This entitles you to membership of the club for two months and a 3 flight introductory training package with one of the club’s instructors. If you wish to do more flying within the two months you can do so at normal club rates.
When your trial membership expires, if you wish to continue you should become a full Flying Member of the club.
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Trainee pilots work through a syllabus prescribed by GNZ under the supervision of the club instructors.
The basic pre-solo syllabus (A certificate) is designed to take you to a level of competency to make your first solo flight. The next step is to work towards the Qualified Glider Pilot level. This involves further flying training and various written exams. After this a pilot can build up experience towards ratings for different glider types, carrying passengers, cross-country flying, etc. After a pilot has gained the required qualifications there is always another goal to reach for. Some pilots are satisfied with local soaring but if you want more of a challenge, cross-country soaring is the next step.
Soaring across country can offer many challenges. The Silver C level is intended to encourage pilots to develop self-reliance and confidence in the their soaring skills. The next levels are the Gold C and Diamond awards for flights of long distances and to great heights. All of the awards, from the basic QGP level, are internationally recognised and come in the form of a badge, which pilots often attach to their favourite hat.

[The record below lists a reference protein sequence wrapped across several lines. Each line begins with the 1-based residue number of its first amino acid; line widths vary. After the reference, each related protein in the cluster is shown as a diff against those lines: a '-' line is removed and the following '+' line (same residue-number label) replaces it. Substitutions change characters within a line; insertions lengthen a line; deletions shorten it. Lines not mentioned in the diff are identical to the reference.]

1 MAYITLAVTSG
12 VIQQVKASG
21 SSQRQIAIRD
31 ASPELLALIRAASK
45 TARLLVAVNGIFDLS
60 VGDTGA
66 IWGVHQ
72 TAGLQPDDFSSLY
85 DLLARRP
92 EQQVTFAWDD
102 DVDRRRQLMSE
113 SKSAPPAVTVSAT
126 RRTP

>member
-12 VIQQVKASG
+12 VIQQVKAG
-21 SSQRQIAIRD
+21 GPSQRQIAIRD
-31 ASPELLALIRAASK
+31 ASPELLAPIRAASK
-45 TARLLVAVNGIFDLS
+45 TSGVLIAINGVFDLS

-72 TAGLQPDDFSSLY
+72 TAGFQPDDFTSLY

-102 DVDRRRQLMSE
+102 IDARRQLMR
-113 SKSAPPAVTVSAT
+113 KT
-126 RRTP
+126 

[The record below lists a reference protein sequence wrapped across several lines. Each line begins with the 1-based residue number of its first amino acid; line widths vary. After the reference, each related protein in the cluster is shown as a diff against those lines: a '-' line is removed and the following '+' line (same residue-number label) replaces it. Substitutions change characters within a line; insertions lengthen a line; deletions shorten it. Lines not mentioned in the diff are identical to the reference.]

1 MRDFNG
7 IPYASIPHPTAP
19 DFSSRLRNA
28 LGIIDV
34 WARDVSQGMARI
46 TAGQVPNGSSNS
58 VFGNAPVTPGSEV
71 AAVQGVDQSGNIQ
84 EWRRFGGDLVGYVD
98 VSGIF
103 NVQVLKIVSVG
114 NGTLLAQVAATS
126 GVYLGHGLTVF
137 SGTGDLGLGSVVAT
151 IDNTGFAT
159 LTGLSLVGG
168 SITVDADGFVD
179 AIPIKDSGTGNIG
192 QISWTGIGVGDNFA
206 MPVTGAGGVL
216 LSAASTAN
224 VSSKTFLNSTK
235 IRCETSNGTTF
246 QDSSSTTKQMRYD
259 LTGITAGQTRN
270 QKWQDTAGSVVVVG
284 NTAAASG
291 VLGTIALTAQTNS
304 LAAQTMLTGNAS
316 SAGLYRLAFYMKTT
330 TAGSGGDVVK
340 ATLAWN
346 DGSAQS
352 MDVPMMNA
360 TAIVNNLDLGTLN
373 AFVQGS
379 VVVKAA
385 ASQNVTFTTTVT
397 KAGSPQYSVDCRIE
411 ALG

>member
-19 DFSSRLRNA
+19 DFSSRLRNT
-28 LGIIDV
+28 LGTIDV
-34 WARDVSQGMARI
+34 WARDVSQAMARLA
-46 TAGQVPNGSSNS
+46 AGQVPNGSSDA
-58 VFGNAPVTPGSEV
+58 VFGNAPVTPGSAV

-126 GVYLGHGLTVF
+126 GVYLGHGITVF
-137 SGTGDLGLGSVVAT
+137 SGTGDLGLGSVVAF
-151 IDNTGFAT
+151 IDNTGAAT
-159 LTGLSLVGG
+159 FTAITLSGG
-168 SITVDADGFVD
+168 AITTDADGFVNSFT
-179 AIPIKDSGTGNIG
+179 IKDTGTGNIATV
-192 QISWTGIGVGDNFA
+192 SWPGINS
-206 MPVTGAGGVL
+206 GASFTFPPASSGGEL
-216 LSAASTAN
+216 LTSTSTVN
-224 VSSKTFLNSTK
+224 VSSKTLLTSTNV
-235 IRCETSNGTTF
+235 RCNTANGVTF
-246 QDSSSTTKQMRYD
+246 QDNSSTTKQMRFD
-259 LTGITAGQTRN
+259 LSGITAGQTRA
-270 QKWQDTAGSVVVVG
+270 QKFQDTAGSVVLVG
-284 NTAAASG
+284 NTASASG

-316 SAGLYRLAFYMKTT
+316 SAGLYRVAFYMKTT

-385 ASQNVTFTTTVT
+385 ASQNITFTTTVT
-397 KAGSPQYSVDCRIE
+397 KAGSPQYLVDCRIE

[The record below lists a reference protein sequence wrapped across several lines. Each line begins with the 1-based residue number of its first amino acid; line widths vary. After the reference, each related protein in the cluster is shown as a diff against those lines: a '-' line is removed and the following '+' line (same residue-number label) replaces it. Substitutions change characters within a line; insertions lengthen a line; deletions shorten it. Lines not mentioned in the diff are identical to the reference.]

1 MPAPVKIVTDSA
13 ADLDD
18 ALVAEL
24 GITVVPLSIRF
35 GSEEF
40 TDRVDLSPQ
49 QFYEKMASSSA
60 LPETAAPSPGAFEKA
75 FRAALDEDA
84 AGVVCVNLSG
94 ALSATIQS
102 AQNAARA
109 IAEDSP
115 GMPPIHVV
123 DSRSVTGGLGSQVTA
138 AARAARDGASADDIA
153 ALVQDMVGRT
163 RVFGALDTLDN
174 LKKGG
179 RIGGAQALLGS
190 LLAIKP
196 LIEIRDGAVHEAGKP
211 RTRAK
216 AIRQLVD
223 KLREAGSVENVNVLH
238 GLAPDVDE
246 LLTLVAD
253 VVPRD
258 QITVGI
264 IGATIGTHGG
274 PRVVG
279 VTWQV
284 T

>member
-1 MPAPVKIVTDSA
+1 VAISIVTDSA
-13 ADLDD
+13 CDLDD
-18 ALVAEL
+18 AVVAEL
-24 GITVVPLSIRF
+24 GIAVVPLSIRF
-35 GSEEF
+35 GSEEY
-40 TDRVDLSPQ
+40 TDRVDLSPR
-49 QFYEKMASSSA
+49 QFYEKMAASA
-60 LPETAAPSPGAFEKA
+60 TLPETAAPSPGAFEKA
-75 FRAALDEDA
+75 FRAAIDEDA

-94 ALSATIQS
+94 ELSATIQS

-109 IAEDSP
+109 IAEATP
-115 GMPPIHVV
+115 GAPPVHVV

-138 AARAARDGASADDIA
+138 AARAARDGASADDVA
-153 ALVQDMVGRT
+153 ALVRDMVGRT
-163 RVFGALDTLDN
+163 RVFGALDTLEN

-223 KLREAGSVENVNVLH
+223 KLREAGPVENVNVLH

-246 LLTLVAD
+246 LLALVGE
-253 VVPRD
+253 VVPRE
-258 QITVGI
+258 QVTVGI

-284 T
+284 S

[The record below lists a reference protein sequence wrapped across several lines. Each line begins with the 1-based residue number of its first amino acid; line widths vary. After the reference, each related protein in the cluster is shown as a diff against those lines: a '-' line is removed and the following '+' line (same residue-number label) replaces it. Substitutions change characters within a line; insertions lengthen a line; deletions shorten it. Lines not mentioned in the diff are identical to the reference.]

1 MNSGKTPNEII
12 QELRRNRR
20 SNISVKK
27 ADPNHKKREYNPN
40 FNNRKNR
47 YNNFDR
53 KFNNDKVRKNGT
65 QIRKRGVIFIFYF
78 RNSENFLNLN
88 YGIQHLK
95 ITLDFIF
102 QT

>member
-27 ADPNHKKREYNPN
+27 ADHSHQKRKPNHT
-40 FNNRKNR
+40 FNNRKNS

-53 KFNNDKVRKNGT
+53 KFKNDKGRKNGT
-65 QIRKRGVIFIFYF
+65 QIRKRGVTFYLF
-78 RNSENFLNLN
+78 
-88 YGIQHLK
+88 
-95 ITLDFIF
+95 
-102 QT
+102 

Cross-country soaring is a real adventure as you can’t be sure of reaching your destination. You’re constantly deciding where the best lift is, how high to climb, where the best path ahead lies. If you get it right you can cover long distances quickly. However, be prepared to end up with a landing away from the airfield and a retrieve back to base by road.
The club has a number of tasks that may be attempted during the year, some suitable for newer pilots without a cross-country rating. These trophy tasks are competed for, with the winner on handicap receiving a trophy to hold for the year.
As you become more proficient at cross-country soaring you may develop an appetite for competitive flying.
There are annual regional and national competitions in New Zealand. These involve a race against the clock, flying around a preset course. Competitions allow you to measure your skill against other pilots and to fly tasks that extend your abilities. Club and Regional competitions are very friendly events and thoroughly enjoyed by all. No less fun are the Nationals, but the competition becomes fiercer at that level.